when it comes to people altering WIKIPEDIA entries , given the above i am not surprised

Yeah, Israel is the top one. There is always a massive propaganda effort by the Zionists and that is part of it.

Karma

chatman | | Permalink

sarah douglas wrote:
I also believe in what goes around comes around in Karma. I don,t like to think any other way as it would just stress me out and then I would be miserable.

I agree. I don't think Karma is anything to do with some magical afterlife; I think if you have a nasty attitude I think it makes you bitter and unhappy, and if you think nicely about others it makes you happier. That's karma as I see it.

I do not see how religion can help anyone other than a priest

chatman | | Permalink

hockleyaccountant wrote:

I wrote:
I am among millions of people worldwide who derive great strength from their spiritual beliefs which enables many of us to do our best to serve others
You wrote:
How sad that you require a religion in order to help other people. Most people I know seem to manage to do good of their own accord. As far as I know, this is a normal human trait.
So a better word instead of "enabled" would have been "helped". I do not require a religion at all - I have a direct connection to God, the Church is a means of strengthening this connection. I do my best to do good of my own accord, and my spiritual beliefs assist this - like a turbocharger. I find it sad that many people restrict their potential because they have no spiritual dimension.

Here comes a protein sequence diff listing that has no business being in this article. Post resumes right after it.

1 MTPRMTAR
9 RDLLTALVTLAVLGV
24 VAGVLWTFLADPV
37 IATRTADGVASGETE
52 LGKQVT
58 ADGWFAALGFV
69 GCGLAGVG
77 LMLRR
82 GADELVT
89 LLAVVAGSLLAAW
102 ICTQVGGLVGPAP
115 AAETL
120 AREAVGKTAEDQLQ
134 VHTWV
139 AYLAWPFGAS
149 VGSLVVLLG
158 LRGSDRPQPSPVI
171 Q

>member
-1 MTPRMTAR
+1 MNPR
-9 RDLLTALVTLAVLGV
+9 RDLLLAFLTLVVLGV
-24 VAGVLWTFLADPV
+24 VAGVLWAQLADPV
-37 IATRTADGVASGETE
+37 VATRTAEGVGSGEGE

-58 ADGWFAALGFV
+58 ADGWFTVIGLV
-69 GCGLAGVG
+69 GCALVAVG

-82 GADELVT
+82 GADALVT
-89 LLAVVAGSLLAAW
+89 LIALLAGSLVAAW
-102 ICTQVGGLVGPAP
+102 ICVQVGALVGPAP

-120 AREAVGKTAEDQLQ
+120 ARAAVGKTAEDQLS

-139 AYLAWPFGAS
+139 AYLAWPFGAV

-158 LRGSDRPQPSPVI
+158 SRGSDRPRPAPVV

How does your religion help you to be a good person and what potential is restricted by having no "spiritual dimension" (by which I assume you mean believing in gods and venerating priests)?

hockleyaccountant wrote:
You wrote:
Reread it. Definitely doesn't answer the question. Suggest you try again, I wouldn't recommend praying, unless you have any convincing evidence that it does anything other than make the prayer feel they have done something useful.
The question - How?
I feel very lucky (or blessed) that I have a personal relationship with God. - original post

You appear to be confusing cause and effect. If good luck led you to going to your temple and having a personal relationship with a god, then this relationship didn't cause the luck, the luck caused the relationship.
[quote=hockleyaccountant]"Churchgoing can lead to very good luck indeed" if it strengthens your connection to God because in my personal opinion it will lead to more confidence and conviction in your purpose in life.[quote] How could this possibly be true?

[quote=hockleyaccountant]I do not have time to go into this further - I am an accountant, not a theologist or philosopher![quote] I don't think anything more than basic reasoning skills are required, although priests might say otherwise, to make their business sound more complicated and to discourage people from arguing with them.

I do not see how religion can help anyone other than a priest (2

chatman | | Permalink

[quote=hockleyaccountant]btw, if you want convincing evidence prayer works, I suggest following these links as above[quote]